Due to the communist puritanical education since the Anti-Rightist Movement, those youngsters were not very clear about love. The red guards among them especially were poorly educated. The influence of old convention was relatively weak. As rebels, they disregarded the traditional values of virginity and bodily pleasures prevailed. Moreover, quite a few young girls knew that Jiang Qing had slept with lots of men but the great leader Mao still married her and assigned her to high official post. That means that sleeping with many men is all right.
At first, most of the prostitutes had had experience of sex before they became prostitutes. The boys and girls had sex first often due to their sexual desire. However, the girls were often indignant that the boys wanted dominance. A boy often thought that once a girl had lost her virginity to him, she belonged to him. Sometimes, a boy even threatened his girl that if she did not obey him, he would make public the girl’s loss of virginity and ruin her reputation. However, those girls revolted against the convention of virginity. They became lasei to enjoy the funs of dating and wanted to use their pretty face and lovely body to make men crazy about them. Gradually, a relationship of prostitution developed from the relations between them and their customers. Later, finding that it was an easy way to make money, some secondary school girls joined those girls. I call those prostitutes voluntary prostitutes.
The above is the except of my book Tiananmen’s Tremendous Achievements following yesterday’s excerpt “Lasei’s Escort Services during Cultural Revolution”
What Service a Lasei Provided and What She Got in Return?
I said at the beginning of this chapter that when the young worker told me they greeted the girls in order to find girlfriends, an older colleague said that they were not looking for girlfriends but were che lasei (chasing lustful girls).
The young worker said that those were girls with proper jobs. A lasei was a girl without a proper job who dated for fun. If a girl had no proper job, she could not date for marriage because all the young workers then only earned a monthly wage of 36 yuan (US$16 according to the official rate then) and had no prospects of wage increase. None of them could afford an unemployed wife. That was entirely different from the situation in the early 1950s. An apprentice usually earned a wage of at least 45 yuan when he finished his apprenticeship in three years. A starting wage of 70 yuan was quite common. There were often tests of his skill then and he would be promoted according to what test he had passed. For example, Zhou Wenhua, a grade 7.5 electrician in the chemical plant I once worked in, had his wage more than doubled in eight years. From 1957 to 1968, there had only been one wage increase of the minimum amount in wage scale and less than half of the workers got the increase. Therefore, when two workers with a monthly wage of 36 yuan each had married, they would be quite hard up if they had two children after their marriage.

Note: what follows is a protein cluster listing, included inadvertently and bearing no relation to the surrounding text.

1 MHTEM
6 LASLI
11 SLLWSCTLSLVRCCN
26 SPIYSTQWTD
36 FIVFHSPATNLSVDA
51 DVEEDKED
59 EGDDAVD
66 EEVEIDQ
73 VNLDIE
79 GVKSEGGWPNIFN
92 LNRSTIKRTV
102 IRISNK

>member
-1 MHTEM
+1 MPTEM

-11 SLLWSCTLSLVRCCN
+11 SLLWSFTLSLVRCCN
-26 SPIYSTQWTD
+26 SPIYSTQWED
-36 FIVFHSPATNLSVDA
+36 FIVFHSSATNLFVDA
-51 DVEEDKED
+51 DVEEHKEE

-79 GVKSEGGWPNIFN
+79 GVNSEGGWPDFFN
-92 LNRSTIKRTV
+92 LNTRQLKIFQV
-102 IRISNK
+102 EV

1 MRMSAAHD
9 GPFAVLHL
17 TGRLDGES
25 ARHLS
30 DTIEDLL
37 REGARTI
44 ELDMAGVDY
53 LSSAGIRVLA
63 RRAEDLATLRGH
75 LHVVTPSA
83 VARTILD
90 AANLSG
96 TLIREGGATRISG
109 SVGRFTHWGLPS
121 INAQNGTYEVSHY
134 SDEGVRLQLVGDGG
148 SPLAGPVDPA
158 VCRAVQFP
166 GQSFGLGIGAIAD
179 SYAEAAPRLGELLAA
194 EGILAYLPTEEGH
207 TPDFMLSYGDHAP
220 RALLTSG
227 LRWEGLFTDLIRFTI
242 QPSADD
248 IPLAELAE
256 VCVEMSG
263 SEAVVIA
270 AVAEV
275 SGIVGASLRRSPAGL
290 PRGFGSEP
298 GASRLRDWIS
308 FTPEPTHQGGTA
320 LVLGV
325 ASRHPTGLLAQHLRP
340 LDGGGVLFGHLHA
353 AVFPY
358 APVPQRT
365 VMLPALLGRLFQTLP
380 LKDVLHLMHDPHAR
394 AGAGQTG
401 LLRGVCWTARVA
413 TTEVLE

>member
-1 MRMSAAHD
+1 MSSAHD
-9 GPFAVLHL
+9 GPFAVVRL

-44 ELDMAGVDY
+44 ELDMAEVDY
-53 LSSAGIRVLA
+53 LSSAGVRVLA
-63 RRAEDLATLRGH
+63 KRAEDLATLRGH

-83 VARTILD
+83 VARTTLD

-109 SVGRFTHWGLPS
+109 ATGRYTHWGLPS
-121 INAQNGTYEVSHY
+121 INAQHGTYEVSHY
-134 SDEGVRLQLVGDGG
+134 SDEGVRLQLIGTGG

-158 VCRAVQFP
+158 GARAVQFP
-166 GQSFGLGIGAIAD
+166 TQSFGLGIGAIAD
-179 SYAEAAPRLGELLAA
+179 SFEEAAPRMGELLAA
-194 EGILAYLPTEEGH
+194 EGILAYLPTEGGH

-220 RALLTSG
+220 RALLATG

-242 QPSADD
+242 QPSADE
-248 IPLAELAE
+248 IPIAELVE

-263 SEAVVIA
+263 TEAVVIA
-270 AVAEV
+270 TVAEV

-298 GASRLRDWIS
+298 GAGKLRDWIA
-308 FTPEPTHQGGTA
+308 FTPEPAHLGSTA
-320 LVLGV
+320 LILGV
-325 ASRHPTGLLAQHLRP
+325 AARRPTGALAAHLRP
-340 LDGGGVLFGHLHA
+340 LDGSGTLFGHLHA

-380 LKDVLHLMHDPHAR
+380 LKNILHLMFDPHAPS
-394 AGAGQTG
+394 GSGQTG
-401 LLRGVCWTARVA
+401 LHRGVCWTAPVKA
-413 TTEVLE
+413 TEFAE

The older colleague said, “However, the way you greeted the girls was precisely a che lasei way (a way to chase lustful girls).”
The young worker said, “Yes, but it was also a way to find girlfriends. You see, lasei’s group is never so big. Usually two to three girls. Four is the maximum. There is never a group of five. Those are girls not easy to satisfy. First, your looks and manners should be acceptable to them so that they will be willing to accompany you as if they were your girlfriends. You have to bring them to see what they want to see and play what they want to play. You have to treat them with a good dinner at an expensive restaurant. They are as expensive as a girlfriend when one dates her the first few times.”
“However, most of them are good looking and lovely,” said the older colleague.
“Certainly they are,” said the young worker. “Otherwise, who will spend money on them?”
“Don’t pretend that you are not interested in che lasei. I do not believe you,” said the older colleague.
“Yes, yes, I am interested. I am interested especially now when my girlfriend has left me. I want to find a new girlfriend, but if I cannot find one, I will date a lasei, but it is expensive.”
“But you get your money’s worth,” said the older colleague.
“I know what you mean. Yes, I cannot even touch my girlfriend’s hand when I first date her, but I can touch any part of a lasei’s body when I first date her after we have had a good dinner. They are lustful girls. They like you to touch their private part and fondle their breasts. The most wonderful thing I want to do with a lasei is to thrust my hand into her blouse from back and then move to her breast and put my hand inside her bra to fondle her breast. She will like it too. It’s so exciting.”
“You are honest now. That is the way to enjoy a lasei,” said the older colleague.